Kiel, Germany Overview
Kiel is the capital and most populous city in the northern German state of Schleswig-Holstein, with a population of 240,832.
Kiel lies approximately 90 kilometres (56 mi) north of Hamburg. Due to its geographic location in the north of Germany, the southeast of the Jutland peninsula, and the southwestern shore of the Baltic Sea, Kiel has become one of the major maritime centres of Germany. For instance, the city is known for a variety of international sailing events, including the annual Kiel Week, which is the biggest sailing event in the world. The Olympic sailing competitions of the 1936 and the 1972 Summer Olympics were held in Kiel.
Detailed Map of Kiel, Germany
Top Things to Do in London (Dover), England, from a Cruise Ship - Created by BoostVacations.com Staff
Top Things to Do in London (Dover), England, from a Cruise Ship - Feel free to add, vote or provide feedback to the list
Dover Castle is a medieval castle in the town of the same name in the English county of Kent. It was founded in the 12th century and has been described as the "Key to England" due to its defensive significance throughout history. It is the largest castle in England.
The White Cliffs of Dover are cliffs which form part of the English coastline facing the Strait of Dover and France. The cliffs are part of the North Downs formation. The cliff face, which reaches up to 350 feet (110 m), owes its striking façade to its composition of chalk accentuated by streaks of black flint.
St. Margaret's at Cliffe is a three-part village situated just off the coast road between Deal and Dover in Kent, England. The heart of the village is about two miles (3 km) from the sea with the residential area of Nelson Park further inland and St Margaret's Bay situated along and below the cliffs north of South Foreland.
South Foreland Lighthouse is a Victorian lighthouse on the South Foreland in St. Margaret's Bay, Dover, Kent, England, used to warn ships approaching the nearby Goodwin Sands. It went out of service in 1988 and is currently owned by the National Trust.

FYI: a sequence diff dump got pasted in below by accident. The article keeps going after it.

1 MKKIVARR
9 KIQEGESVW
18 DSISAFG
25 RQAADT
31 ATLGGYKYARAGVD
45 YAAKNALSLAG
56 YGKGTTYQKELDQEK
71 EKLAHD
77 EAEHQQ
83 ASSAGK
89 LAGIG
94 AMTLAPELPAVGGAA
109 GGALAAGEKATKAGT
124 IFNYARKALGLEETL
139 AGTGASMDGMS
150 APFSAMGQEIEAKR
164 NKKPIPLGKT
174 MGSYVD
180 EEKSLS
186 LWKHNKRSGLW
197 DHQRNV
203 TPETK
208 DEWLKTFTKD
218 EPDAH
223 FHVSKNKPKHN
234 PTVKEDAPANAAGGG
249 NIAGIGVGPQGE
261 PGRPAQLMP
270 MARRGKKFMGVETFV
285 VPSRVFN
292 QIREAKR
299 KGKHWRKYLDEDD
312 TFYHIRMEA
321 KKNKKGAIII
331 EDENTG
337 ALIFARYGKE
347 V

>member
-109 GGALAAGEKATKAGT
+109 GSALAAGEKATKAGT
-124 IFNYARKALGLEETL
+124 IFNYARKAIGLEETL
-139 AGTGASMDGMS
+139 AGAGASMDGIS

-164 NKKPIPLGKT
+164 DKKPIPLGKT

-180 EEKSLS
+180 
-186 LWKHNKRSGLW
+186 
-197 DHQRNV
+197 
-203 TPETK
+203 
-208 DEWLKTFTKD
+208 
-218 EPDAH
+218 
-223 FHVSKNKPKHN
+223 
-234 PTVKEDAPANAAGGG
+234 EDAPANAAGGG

For museums in any other town or city named Dover, see Dover (disambiguation). Dover Museum is a museum in Dover, Kent, in south-east England. Founded in February 1836 by the town's mayor Edward Pett Thompson, it was initially housed in the old Guildhall and run by the Dover Philosophical Institute.
Samphire Hoe Country Park is a country park situated 3 km (2 miles) west of Dover in Kent in southeast England. The park was created by using 4.9 million cubic metres of chalk marl from the Channel Tunnel excavations and is found at the bottom of a section of the White Cliffs of Dover.
The Channel Tunnel ( French: Le tunnel sous la Manche; also referred to as the Chunnel) is a 50.5-kilometre (31.4 mi) rail tunnel linking Folkestone, Kent, in the United Kingdom, with Coquelles, Pas-de-Calais, near Calais in northern France, beneath the English Channel at the Strait of Dover.
" Dover Beach" is a short lyric poem by the English poet Matthew Arnold. It was first published in 1867 in the collection New Poems, but surviving notes indicate its composition may have begun as early as 1849. The most likely date is 1851.
Select your desired branch: FILMS ARE LISTED BELOW WITH THEIR NATIONAL RELEASE DATE. SOME FILMS WILL SHOW AT THIS CINEMA ON A DIFFERENT DATE TO THAT LISTED. NOT ALL FILMS WILL SHOW AT THIS CINEMA.
St Mary in Castro, or St Mary de Castro, is a church in the grounds of Dover Castle, Kent, south-east England. It is a heavily restored Saxon structure, built next to a Roman lighthouse which became the church bell-tower. St Mary serves the local population and the army, and is the church of the Dover Garrison.
The Roman Painted House, Dover. The finest Roman House on show in Britain, The Painted House is now a major tourist attraction. Built about AD. 200 it formed part of a large mansio or official hotel, for travelers crossing the Channel.
Connaught Park, TMR, a green space in Mount Royal, Quebec Canada
The Western Heights of Dover are one of the most impressive fortifications in Britain. They comprise a series of forts, strong points and ditches, designed to protect the country from invasion. They were created to augment the existing defences and protect the key port of Dover from both seaward and landward attack.
The Women's Land Army (WLA) was a British civilian organisation created during the First and Second World Wars to work in agriculture replacing men called up to the military. Women who worked for the WLA were commonly known as Land Girls.
Louis Charles Joseph Blériot (1 July 1872 - 1 August 1936) was a French aviator, inventor and engineer. He developed the first practical headlamp for cars and established a profitable business manufacturing them, using much of the money he made to finance his attempts to build a successful aircraft.